Statins do have side effects, from annoying symptoms like gas and muscle pains to more significant ones like memory loss, weakness and diabetes. In fact, the chance that a person with low to moderate risk of heart disease will get diabetes as a result of statins is quite a bit higher than the chance that he or she will be saved from having a heart attack. Dangerous and sometimes life-threatening muscle destruction with associated kidney failure is a rare but real side effect, which I have seen in practice. Significant side effects plague 18% of patients who take statins. A very good article, looking at controversies related to statin therapy, written by professors from Harvard Medical School and UC San Francisco, who question the mainstream belief in these drugs’ effectiveness and safety, can be found in the New York Times.
The vast amount of scientific data on statins is interpreted differently by different experts, but the way I look at it, in the patients at greatest risk for heart disease, 29 people have to take a statin for 4 years in order to save one of them from a heart attack. For patients at lower risk, the numbers are even less convincing. In the lower risk patients evaluated 148 have to take a statin for four years for one of them to not have a heart attack, which means that 147 patients take the drug, along with its side effects, for 4 years to no good purpose.
The major issue, beyond the economics and financial interests of drug companies, revolves around differing views of our mission as doctors, and also around differing experiences of physicians involved. If a person is a cardiologist, avoiding heart attacks is practically the only thing that matters. Cardiologists rarely see their patients for problems other than those related to their heart problems and don’t face the day to day difficulties related to statin side effects. When a patient has muscle pains and cramping or stomach distress, he or she doesn’t usually expect the cardiologist to resolve the problem. Cardiologists are great champions of statin therapy. Large organizations, such as the American Heart Association are also great champions of statins. The big picture for them is that a small effect on decreasing heart attacks, multiplied over millions of people who might take statins, means many lives saved.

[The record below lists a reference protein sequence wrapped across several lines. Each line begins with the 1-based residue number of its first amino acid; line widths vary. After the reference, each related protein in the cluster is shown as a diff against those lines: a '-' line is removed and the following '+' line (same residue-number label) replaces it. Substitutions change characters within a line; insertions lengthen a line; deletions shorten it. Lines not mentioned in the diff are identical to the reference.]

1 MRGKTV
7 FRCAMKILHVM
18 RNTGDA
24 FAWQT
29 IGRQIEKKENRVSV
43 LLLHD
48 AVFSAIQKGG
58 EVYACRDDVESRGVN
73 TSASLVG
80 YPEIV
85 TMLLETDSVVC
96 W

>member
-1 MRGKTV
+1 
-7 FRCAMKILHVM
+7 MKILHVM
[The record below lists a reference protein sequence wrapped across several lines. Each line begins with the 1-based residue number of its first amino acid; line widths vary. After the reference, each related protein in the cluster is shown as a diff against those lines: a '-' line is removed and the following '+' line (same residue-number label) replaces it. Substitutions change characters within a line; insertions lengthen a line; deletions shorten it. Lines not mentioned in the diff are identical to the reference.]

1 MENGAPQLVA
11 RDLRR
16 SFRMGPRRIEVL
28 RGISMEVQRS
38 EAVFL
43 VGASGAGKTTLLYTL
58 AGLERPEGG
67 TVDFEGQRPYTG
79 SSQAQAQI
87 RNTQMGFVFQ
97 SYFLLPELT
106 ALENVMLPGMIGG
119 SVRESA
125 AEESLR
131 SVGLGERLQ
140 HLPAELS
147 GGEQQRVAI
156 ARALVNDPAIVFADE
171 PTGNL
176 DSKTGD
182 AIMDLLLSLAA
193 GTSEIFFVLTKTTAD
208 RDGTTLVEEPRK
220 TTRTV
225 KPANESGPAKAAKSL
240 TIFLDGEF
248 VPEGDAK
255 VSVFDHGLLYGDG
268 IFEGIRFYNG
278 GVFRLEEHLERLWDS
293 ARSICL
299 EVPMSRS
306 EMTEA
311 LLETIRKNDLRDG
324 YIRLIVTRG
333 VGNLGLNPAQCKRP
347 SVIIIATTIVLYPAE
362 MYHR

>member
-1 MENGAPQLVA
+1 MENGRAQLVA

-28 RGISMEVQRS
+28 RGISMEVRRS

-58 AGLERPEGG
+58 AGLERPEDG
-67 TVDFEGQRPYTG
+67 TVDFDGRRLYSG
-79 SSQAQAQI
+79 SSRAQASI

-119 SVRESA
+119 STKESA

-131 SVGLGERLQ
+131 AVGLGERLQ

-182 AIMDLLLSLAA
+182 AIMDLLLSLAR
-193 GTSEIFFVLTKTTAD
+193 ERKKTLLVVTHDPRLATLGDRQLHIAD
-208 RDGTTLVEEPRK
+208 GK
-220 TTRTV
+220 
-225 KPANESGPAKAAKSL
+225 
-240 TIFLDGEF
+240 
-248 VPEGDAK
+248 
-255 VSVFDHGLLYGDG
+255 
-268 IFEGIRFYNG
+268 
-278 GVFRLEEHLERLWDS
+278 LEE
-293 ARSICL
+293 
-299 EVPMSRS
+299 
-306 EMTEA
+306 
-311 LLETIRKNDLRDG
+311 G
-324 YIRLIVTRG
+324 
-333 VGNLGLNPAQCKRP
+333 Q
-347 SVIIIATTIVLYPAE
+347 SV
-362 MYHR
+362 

As a physician who treats individual patients, however, and as a person who may someday be a patient, I find it hard to advocate taking a drug with a very complex range of effects for a very small chance that it will make a positive difference. Even if we believe that our responsibility to the population is more important than to the individual, how do we assign value to patients whose lives are potentially saved against the much greater number of patients who feel just a little bit sicker because of a medication we prescribe?
The new guidelines:
This week, to great fanfare, a new approach to prescribing statins was introduced. Many experts reviewed the extensive research, focusing on randomized controlled trials which are the most rigorous way to evaluate effectiveness. They were interested in finding the most effective and efficient way to reduce heart attack risk by influencing cholesterol. They looked only at statin therapy, since the vast majority of good research was on statins, as opposed to, say, fish oil or niacin or fiber or chelation therapy. They found that the most efficient way to reduce heart disease risk with statins was to check the cholesterol of all patients over the age of 40, and treat those with high risk of heart attack with either moderate or high doses of statins. The patients who should be encouraged to take statins are in 1 of 4 groups: